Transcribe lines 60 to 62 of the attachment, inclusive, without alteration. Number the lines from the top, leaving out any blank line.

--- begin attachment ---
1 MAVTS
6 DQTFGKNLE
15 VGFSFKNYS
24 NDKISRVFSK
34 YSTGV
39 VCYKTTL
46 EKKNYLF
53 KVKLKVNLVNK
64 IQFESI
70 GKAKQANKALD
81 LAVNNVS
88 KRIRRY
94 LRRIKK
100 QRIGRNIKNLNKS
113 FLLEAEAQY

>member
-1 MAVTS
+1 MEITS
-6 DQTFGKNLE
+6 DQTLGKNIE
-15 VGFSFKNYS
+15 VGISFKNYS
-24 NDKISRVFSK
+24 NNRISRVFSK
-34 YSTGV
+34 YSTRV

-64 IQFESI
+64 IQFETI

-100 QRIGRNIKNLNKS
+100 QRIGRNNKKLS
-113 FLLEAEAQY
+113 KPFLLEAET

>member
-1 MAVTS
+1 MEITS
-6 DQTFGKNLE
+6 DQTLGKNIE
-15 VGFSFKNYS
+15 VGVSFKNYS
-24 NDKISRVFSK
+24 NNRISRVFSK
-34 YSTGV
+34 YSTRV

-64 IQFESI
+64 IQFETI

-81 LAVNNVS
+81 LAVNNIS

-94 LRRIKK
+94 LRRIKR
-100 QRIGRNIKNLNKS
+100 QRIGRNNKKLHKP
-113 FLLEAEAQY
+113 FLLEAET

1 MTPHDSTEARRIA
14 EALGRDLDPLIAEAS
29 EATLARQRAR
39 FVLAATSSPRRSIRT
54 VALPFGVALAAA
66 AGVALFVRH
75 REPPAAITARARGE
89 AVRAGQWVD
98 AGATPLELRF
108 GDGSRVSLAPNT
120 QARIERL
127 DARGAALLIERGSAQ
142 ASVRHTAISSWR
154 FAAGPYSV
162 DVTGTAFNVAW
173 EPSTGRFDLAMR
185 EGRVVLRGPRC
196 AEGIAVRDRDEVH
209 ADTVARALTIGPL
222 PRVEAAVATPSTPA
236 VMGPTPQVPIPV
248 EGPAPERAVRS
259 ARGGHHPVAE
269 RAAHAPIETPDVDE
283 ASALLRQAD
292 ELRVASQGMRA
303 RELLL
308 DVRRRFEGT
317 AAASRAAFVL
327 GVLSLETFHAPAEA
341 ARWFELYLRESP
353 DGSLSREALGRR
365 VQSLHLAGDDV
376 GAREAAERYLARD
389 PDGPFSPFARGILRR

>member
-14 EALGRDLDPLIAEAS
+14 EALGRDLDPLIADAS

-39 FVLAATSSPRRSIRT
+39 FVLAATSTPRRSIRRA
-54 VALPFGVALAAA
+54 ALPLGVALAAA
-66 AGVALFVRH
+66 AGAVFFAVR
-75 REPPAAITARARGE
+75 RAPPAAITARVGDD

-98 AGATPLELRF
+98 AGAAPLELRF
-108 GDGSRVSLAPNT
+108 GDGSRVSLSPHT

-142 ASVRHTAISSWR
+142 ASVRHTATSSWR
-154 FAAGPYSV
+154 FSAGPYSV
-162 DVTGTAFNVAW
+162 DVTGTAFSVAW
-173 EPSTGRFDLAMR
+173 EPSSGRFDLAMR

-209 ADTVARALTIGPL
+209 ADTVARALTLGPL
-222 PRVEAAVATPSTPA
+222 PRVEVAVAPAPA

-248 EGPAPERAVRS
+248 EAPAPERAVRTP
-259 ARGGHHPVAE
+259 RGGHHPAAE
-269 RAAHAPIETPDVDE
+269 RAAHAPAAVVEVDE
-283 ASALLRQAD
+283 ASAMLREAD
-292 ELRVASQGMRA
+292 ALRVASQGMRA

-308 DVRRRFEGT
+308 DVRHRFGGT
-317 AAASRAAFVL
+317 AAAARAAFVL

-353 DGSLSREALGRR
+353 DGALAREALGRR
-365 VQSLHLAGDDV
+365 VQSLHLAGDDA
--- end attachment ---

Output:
75 REPPAAITARARGE
89 AVRAGQWVD
98 AGATPLELRF